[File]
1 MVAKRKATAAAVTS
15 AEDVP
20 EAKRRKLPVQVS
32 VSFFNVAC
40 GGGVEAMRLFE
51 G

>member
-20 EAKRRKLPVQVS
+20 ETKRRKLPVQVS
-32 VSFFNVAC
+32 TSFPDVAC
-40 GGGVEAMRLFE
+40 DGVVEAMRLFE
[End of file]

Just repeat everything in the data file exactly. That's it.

1 MVAKRKATAAAVTS
15 AEDVP
20 EAKRRKLPVQVS
32 VSFFNVAC
40 GGGVEAMRLFE
51 G

>member
-20 EAKRRKLPVQVS
+20 ETKRRKLPVQVS
-32 VSFFNVAC
+32 TSFPDVAC
-40 GGGVEAMRLFE
+40 DGVVEAMRLFE